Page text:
— Fielding's Amelia, vol. iii. bk. A ch. v.
Athens: Capuchin Convent,
Who would not laugh, if Lawrence,2
hired to grace His costly canvas with each flattered
Abused his art, till Nature, with ablush, Saw cits grow Centaurs underneath his brush?
Or, should some limner join, for show or sale,
A Maid of Honour to a Mermaid's tail? Or low Dubost' — as once the world
has seen — Degrade God's creatures in his graphic
Not all that forced politeness, which defends
Fools in their faults, could gag his grinning friends. 10
1 [A fragment. 1.56 lines, of Hints from Horace, as first published in Recollections oj the Life o) R. C. Dallas. 1824. The full text of the poem was not published till 1831.]
2 [Sir Thomas Lawrence (1760-1830) succeeded West as P.R.A. in 1820. Benjamin West (1738-1820) had been elected P.R.A. in I7g2, on the death of Sir Joshua Reynolds.]
3 In an English newspaper, which finds its way abroad wherever there are Englishmen. I read an account of this dirty dauber's caricature of Mr H as a "beast,'' and the consequent action, etc. The circumstance is, probably, too well known to require further comment. [Thomas Hope (1770-1831) was celebrated for his collections of pictures, sculpture, and bric-A-brac. He was the author of Anastasius, or Memoirs oj a Creek, etc., which was attributed to Byron, and, according to Lady Blessington, excited his envy. "Low Dubost" was a French [winler, who, in revenge for some fancied injustice, caricatured Hope and his wife as Beauty and the Beast.]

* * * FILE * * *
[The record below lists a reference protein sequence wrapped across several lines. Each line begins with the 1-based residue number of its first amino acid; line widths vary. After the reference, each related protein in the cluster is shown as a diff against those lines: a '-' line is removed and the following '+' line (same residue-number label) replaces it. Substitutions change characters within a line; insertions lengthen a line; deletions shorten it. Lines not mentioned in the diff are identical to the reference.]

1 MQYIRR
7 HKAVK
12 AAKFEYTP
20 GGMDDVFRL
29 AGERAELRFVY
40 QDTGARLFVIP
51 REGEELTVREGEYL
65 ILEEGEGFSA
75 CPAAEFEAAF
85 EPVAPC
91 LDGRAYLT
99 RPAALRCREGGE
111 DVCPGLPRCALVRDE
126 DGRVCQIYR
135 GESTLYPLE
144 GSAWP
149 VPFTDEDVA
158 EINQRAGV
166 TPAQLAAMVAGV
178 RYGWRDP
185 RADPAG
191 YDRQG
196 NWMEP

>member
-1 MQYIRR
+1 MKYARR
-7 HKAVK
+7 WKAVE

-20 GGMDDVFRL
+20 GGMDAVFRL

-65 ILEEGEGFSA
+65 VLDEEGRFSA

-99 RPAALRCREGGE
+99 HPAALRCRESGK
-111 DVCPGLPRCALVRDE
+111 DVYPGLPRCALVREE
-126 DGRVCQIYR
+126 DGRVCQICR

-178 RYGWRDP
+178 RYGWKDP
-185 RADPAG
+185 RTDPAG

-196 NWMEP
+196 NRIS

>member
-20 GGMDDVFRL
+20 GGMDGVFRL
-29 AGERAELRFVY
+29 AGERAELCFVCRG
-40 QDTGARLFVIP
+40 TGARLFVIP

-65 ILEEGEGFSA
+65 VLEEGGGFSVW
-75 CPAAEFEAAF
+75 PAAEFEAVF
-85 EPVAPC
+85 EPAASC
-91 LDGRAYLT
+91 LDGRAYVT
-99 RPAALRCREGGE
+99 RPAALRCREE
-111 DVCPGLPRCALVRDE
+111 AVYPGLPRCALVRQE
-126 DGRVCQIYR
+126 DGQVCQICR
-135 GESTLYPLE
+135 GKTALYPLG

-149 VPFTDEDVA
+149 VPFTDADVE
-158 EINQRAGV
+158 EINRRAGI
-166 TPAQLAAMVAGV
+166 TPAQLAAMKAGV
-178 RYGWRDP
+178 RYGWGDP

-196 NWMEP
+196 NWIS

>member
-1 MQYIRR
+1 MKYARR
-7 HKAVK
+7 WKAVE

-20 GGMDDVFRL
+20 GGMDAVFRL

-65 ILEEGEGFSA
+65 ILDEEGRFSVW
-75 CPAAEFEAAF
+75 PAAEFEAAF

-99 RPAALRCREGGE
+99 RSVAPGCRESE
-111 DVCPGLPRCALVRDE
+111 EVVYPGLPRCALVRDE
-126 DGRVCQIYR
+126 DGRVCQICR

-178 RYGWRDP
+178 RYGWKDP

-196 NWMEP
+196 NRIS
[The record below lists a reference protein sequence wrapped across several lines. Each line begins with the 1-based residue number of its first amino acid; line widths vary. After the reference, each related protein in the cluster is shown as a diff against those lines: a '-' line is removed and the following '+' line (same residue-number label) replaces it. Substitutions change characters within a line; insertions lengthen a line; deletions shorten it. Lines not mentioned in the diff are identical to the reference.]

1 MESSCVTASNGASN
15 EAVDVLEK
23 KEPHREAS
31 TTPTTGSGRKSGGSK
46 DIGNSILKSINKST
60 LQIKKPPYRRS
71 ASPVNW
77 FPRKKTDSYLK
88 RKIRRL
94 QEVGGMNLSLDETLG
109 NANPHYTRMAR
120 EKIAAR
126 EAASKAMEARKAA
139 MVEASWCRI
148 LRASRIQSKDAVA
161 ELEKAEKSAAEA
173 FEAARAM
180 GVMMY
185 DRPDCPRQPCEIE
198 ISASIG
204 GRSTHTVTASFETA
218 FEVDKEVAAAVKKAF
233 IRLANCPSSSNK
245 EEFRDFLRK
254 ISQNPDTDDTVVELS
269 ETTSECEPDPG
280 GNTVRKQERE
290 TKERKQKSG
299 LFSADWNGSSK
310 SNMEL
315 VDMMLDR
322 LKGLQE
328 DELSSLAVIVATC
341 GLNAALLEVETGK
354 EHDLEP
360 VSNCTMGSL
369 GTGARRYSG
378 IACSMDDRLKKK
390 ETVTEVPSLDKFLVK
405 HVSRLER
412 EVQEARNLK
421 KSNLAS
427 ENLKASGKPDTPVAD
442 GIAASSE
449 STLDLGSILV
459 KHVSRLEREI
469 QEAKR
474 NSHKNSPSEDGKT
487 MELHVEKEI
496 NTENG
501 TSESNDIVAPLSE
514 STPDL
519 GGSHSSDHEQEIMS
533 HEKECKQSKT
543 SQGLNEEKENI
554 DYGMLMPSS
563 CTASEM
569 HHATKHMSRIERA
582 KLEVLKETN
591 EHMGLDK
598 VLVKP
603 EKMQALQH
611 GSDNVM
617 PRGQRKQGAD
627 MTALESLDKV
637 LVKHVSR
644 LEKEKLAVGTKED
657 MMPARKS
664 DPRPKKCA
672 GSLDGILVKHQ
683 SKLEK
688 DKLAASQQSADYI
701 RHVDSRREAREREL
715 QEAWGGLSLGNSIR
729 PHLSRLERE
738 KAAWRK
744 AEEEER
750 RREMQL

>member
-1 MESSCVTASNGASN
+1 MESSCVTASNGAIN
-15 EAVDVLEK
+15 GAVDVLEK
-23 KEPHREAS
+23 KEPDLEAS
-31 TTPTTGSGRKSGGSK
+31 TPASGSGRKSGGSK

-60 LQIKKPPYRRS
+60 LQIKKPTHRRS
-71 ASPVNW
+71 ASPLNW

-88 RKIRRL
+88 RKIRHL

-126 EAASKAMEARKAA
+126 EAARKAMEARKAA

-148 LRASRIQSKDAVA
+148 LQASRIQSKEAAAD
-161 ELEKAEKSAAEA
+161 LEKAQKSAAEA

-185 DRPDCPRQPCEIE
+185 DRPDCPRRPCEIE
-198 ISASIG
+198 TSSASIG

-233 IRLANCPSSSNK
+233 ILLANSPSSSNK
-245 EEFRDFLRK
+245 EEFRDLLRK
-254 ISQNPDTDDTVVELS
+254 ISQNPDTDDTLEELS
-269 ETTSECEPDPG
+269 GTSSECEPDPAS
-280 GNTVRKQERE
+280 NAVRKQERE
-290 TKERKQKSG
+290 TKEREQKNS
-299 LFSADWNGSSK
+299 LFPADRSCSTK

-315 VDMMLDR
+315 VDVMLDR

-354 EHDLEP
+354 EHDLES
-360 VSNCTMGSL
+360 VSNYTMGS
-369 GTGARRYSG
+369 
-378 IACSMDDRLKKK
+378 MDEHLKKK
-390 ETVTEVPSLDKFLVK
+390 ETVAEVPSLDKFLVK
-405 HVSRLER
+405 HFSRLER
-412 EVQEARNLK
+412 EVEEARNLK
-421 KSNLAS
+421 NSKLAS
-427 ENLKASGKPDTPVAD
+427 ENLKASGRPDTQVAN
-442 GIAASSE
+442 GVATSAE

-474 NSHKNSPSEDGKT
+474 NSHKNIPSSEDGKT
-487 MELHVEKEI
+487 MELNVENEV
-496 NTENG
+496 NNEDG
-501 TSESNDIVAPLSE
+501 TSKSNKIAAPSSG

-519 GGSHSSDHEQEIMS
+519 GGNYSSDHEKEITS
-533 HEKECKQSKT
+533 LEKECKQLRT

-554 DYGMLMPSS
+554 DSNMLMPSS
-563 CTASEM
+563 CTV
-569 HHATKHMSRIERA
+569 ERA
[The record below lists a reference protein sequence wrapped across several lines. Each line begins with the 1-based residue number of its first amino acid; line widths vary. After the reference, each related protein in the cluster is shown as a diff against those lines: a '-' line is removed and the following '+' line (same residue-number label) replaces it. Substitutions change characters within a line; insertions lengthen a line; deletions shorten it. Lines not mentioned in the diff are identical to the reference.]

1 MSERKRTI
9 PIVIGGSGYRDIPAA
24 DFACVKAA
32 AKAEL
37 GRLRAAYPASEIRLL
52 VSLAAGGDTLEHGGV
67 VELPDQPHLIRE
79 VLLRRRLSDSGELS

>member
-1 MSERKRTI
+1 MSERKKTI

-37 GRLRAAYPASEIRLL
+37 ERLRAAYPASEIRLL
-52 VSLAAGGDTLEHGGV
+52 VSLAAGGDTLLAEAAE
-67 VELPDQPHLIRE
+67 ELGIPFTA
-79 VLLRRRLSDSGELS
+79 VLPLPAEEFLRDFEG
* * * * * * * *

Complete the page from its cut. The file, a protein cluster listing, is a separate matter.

Believe me, Moschus, like that picture
The book which, sillier than a sick man's dreams,
Displays a crowd of figures incomplete. Poetic Nightmares, without head or feet.
Poets and painters, as all artists
May shoot a little with a lengthened
We claim this mutual mercy for our task. And grant in turn the pardon which we
But make not monsters spring from
gentle dams — Birds breed not vipers, tigers nurse not
A laboured, long Exordium, sometimes tends (Like patriot speeches) but to paltry
And nonsense in a lofty note goes down,
goodly plain: The groves of Granta, and her Gothic halls,
King's Coll — Cam's stream — stained
windows, and old walls: Or, in adventurous numbers, neatlv
To paint a rainbow, or — the river Thames.1 30
You sketch a tree, and so perhaps may shine —
But daub a shipwreck like an alehouse sign;
You plan a vase — it dwindles to a pot; Then glide down Grub Street — fasting
and forgot; Laughed into Lethe by some quaint Review,
Whose wit is never troublesome till — true.
In fine, to whatsoever you aspire, Let it at least be simple and entire.
1" While pure Description held the place of Sense." — Pope, Prd. to the Sal., 1. 148.